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Medical Devices Failures - Is the Trend Growing?

Victor Lewin - Friday, January 30, 2015

As our population ages, bones, joints and other body parts weaken and grow frail with the passage of time. Artificial implants are becoming more and more prevalent in today's society. Along with the increase in artificial implants comes an increase in complaints about a number of the artificial products that are being implanted.

One of the first noteworthy events that brought to light the issue of defective medical devices and implants was the massive recall in 2005 of hip and knee replacement products manufactured by DePuy. Since that recall, other hip implant manufacturers have been the subject of lawsuits and class actions in both Canada and the United States.

With the ever increasing amount of hip and knee replacement surgeries that are performed in hospitals across Canada, the complaints about defective devices are also growing. The implants are known to cause complications, including infection, joint dislocation or even total failure of the device itself as a result of poor manufacturing, design or materials. Due to these problems, numerous individuals in Nova Scotia and other provinces have had to undergo revision surgery, some multiple times.

One must look no further than the lack of clinical evidence about a device's robustness and quality that implant manufacturers choose to submit when their device is made available to surgeons and hospitals. In the past, a failed device would lead to the surgeon or hospital discontinuing the implantation of product and the manufacturer would initiate a recall of its faulty product. However, some devices which have been known to receive numerous complaints, including implants which are the subject of litigation, are never recalled by the manufacturer.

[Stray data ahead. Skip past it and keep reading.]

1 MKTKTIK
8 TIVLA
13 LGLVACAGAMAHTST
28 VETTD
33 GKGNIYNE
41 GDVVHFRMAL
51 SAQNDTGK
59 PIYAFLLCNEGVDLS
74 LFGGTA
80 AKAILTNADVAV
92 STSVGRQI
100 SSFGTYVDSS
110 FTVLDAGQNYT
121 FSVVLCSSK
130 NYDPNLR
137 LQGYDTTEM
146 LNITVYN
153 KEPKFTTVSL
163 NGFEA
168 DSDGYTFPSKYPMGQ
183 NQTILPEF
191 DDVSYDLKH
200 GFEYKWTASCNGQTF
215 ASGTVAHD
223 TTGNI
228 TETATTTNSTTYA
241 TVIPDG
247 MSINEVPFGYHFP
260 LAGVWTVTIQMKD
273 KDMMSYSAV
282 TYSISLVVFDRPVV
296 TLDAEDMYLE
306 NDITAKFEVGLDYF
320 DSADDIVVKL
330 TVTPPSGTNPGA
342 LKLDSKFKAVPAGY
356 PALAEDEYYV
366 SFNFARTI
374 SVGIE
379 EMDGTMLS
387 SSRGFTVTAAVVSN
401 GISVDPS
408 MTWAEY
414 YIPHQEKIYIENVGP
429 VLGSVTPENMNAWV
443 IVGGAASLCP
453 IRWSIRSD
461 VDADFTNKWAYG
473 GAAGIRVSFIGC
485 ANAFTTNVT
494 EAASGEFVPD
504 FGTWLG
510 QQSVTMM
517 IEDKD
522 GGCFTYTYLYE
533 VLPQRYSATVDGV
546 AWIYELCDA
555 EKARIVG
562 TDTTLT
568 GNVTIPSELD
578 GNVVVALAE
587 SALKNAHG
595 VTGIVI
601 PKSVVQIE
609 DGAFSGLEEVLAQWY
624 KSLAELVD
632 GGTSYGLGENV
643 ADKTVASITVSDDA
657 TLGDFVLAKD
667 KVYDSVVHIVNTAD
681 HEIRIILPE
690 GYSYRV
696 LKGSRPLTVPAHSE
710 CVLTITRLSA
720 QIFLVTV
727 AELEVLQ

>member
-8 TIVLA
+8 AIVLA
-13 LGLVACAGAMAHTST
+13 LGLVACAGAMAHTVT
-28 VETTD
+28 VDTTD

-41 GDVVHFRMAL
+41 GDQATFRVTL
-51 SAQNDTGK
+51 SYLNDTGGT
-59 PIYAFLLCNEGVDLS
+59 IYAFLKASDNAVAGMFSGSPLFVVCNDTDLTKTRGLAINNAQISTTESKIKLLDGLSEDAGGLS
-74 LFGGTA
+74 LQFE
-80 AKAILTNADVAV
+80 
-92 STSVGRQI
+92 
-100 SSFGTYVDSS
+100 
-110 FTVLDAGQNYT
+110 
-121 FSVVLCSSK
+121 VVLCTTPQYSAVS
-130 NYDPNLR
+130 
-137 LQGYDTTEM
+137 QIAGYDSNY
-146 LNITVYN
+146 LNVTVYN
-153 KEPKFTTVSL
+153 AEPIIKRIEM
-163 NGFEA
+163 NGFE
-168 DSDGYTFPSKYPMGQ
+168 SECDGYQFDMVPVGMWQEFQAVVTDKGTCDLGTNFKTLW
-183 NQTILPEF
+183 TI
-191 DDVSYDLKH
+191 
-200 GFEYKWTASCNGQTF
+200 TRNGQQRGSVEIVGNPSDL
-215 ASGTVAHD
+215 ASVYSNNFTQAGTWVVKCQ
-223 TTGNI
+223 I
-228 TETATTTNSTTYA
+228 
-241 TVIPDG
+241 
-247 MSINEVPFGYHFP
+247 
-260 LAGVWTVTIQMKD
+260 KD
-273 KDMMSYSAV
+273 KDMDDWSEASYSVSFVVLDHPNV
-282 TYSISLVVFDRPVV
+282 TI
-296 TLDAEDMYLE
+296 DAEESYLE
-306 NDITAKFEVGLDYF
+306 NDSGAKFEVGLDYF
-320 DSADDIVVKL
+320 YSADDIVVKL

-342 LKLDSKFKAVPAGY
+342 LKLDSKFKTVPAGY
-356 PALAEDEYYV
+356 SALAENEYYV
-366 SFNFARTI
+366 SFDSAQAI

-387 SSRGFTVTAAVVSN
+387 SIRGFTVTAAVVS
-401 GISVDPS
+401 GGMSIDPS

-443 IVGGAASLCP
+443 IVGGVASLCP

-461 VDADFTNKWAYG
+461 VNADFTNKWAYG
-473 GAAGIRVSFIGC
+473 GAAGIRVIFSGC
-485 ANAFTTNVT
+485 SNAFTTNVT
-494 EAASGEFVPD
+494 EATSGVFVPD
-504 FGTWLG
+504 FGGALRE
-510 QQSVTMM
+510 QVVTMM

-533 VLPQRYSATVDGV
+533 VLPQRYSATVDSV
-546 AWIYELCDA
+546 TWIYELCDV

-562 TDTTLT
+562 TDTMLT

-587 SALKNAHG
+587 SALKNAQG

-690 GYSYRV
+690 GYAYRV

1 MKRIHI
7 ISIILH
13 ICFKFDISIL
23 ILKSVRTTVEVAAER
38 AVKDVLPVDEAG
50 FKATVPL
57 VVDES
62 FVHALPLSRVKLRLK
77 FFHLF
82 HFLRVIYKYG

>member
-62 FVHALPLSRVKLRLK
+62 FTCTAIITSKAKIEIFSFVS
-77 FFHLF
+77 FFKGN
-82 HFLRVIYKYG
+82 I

Patients with hip replacement failures usually suffer issues with the device, including:

Fatigue within the device or poor quality design or materials causing breakage

Cracks or fractures near the joint

The device becoming unsecure or loose within the patient's body causing pain/stiffness

As recently as late 2011, the FDA in the United States provided warnings to the public regarding the use of metal-on-metal hip components. These types of products are usually used in total hip arthroplasty surgery. Reported symptoms of issues with metal-on-metal hip implants include pain in the affected area, loss of sensation or a feeling of numbness, difficulty in an individual's gait and ability to walk.

The metal total hip replacement system is made up of three distinct parts:

1) The Femoral Head (a ball of metal)

2) The Femoral Stem (length of metal inserted in to the thigh bone)

3) The Metal Receptacle Cup (implanted in the hip bone)

The selling point of metal-on-metal implants is that they are more durable and have a longer "life" than the plastic or ceramic products also on the market. Due to the reputed "better quality" of the metal devices, surgeons and hospitals are using these types of implants much more frequently and are being suggested to younger patients who may require artificial surgical implants.